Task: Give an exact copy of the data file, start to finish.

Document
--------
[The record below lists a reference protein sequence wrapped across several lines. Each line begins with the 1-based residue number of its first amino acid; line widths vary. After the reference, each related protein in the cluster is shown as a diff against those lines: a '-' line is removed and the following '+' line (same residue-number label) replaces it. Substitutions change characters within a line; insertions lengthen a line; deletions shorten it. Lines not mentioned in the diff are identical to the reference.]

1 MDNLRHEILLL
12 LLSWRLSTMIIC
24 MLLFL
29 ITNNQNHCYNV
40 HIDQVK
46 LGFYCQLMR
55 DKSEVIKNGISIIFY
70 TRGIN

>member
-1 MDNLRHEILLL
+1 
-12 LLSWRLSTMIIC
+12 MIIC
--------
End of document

[The record below lists a reference protein sequence wrapped across several lines. Each line begins with the 1-based residue number of its first amino acid; line widths vary. After the reference, each related protein in the cluster is shown as a diff against those lines: a '-' line is removed and the following '+' line (same residue-number label) replaces it. Substitutions change characters within a line; insertions lengthen a line; deletions shorten it. Lines not mentioned in the diff are identical to the reference.]

1 MDNLRHEILLL
12 LLSWRLSTMIIC
24 MLLFL
29 ITNNQNHCYNV
40 HIDQVK
46 LGFYCQLMR
55 DKSEVIKNGISIIFY
70 TRGIN

>member
-1 MDNLRHEILLL
+1 
-12 LLSWRLSTMIIC
+12 MIIC